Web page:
There had been a huge, beautifully struck drop-goal attempt by Ireland's full-back, Rob Kearney, that hit a post. England hammered away in the scrum; on one occasion the set-piece broke up with the Irish flanker Stephen Ferris asking for treatment to his hand and apparent complaints of foul play by England, possibly a bite. Significantly, when one of the three or four scrum penalties England won was kicked to touch and the line-out was secured, the white jerseys failed to breach the gainline despite the efforts of Manu Tuilagi and Ben Morgan. Only in broken field did Morgan, the No 8, show his considerable talent for busting through and around opponents.

Five minutes into the second half a comic episode unfolded on England's left wing. Tom Croft, the leggy flanker who ran in the third try in Paris a week before, got clear. He galloped 30 metres then, when glancing inside at Chris Ashton, fumbled the ball. A schoolboy error. Never mind – the scrum on Ireland's put-in yieldeda penalty. Tuilagi raced 30 metres to hug Dan Cole, the tighthead, and Farrell's kick made it 12-6.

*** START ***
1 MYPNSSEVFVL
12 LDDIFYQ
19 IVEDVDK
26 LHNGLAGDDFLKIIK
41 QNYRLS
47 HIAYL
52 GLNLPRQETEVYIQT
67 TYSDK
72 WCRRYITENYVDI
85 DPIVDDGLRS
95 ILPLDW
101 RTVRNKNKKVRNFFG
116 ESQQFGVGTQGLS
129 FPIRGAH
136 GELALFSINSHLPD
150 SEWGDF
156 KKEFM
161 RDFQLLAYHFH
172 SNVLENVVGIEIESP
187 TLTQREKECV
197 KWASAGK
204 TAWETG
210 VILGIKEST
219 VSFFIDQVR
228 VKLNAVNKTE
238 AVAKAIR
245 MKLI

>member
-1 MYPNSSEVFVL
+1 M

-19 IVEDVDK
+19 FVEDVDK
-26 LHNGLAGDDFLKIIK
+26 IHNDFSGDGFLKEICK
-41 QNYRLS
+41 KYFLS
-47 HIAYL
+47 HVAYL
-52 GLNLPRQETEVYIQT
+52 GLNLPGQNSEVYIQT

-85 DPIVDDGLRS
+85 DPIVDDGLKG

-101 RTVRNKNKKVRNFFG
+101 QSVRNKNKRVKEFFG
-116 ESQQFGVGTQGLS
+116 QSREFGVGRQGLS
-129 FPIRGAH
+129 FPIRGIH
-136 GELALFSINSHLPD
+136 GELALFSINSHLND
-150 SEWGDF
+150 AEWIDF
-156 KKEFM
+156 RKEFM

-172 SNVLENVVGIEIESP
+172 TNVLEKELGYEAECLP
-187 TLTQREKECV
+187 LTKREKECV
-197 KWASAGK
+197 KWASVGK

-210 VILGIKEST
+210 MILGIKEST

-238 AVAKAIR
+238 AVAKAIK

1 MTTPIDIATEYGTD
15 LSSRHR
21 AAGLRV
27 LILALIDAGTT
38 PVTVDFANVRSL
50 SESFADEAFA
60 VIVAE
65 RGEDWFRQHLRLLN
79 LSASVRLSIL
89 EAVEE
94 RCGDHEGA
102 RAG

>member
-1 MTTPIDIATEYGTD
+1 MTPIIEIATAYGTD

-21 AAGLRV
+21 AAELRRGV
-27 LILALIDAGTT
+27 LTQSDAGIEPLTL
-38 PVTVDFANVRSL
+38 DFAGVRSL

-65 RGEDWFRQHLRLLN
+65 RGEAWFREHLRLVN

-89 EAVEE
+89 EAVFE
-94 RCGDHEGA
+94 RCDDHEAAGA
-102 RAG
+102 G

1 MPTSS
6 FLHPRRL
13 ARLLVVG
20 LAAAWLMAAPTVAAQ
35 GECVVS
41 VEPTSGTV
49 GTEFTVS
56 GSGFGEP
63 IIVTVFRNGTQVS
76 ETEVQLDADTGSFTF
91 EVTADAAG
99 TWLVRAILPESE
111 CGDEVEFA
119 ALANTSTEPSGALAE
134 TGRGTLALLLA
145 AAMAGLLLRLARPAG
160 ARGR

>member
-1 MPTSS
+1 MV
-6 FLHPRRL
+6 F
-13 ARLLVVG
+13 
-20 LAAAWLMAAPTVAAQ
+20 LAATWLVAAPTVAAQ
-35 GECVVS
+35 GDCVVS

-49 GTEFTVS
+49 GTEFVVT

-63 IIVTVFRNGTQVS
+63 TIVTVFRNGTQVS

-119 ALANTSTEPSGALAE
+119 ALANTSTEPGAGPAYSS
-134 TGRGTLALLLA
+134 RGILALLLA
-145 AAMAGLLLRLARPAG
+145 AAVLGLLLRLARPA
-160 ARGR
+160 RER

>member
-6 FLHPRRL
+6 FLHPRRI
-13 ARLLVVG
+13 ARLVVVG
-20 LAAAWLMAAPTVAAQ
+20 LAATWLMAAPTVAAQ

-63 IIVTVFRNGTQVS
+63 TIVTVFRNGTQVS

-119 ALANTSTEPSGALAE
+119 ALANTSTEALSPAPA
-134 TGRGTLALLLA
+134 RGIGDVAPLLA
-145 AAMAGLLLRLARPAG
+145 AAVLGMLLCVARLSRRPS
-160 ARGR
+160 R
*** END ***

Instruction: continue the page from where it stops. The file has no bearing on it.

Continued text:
Sexton chipped over a penalty but the English forwards knew they were on to a good thing. A drive finished with the Welsh referee, Nigel Owens, blowing for a penalty just before Tom Palmer grounded the ball for a try. Having told the Irish he could not penalise what he had not seen, Owens this time apologised to England.

No matter, the ensuing scrummage was one-way traffic, Sean O'Brien and others broke off and Owens awarded England a penalty try, Farrell converting for 19-9 with 22 minutes remaining.

Farrell's penalty after a scrum made it 22-9 and when Dickson's replacement, Ben Youngs, tapped and scored from yet another scrum and penalty the collective hugging reached new heights. Though Farrell missed the conversion he kicked a 78th-minute penalty to finish with seven out of eight, 20 points and a deserved part in England's ecstasy.

England: B Foden; C Ashton (both Northampton), M Tuilagi(Leicester), B Barritt, D Strettle; O Farrell (all Saracens), L Dickson (Northampton); A Corbisiero (London Irish), D Hartley (Northampton), D Cole (Leicester), M Botha (Saracens), G Parling, T Croft (both Leicester), B Morgan (Scarlets), C Robshaw (Harlequins, capt). Replacements: B Youngs (Leicester) for Dickson, 48; T Palmer (Stade Français) for Botha, 55; M Brown (Harlequins) for Foden, 70; P Dowson (Northampton) for Morgan, 75; M Stevens (Saracens) for Corbisiero, 75; L Mears (Bath) for Hartley (Northampton), 75.